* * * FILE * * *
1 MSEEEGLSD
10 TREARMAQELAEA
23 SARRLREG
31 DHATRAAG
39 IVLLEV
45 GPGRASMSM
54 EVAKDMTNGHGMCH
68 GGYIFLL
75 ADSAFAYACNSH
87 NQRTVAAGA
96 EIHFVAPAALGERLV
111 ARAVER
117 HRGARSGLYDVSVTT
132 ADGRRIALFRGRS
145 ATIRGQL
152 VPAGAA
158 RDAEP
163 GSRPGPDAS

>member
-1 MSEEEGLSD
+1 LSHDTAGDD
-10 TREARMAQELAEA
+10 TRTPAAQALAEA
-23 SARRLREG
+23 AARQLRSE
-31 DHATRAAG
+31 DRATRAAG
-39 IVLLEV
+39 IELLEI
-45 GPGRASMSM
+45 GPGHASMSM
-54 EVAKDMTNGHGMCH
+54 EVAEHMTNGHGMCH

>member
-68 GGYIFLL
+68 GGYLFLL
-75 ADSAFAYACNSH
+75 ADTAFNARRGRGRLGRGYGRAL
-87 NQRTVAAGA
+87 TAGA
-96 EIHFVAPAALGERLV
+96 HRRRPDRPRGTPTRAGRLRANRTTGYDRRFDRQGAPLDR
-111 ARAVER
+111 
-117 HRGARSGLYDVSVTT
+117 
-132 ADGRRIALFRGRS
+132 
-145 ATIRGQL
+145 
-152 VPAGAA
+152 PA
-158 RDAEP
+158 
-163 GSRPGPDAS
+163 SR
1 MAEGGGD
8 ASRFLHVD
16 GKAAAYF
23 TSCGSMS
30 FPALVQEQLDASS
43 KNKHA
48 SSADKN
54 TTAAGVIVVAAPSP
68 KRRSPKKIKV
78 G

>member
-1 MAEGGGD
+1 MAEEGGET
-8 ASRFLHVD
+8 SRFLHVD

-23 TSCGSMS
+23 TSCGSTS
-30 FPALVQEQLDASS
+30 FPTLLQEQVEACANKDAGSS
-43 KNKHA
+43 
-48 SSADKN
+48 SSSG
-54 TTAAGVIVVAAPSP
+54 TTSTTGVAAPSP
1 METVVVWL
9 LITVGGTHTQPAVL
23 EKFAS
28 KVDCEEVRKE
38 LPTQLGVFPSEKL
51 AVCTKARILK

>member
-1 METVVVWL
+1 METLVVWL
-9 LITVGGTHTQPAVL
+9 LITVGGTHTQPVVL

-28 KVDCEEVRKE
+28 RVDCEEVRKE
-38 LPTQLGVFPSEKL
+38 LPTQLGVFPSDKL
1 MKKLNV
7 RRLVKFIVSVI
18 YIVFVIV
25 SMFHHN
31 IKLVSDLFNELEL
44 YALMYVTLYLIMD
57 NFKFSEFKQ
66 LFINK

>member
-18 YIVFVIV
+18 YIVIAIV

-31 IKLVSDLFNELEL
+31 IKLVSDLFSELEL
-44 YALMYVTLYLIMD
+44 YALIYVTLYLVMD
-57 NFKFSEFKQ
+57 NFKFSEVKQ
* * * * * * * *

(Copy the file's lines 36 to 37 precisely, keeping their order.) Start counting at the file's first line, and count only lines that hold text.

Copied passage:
+68 GGYLFLL
-75 ADSAFAYACNSH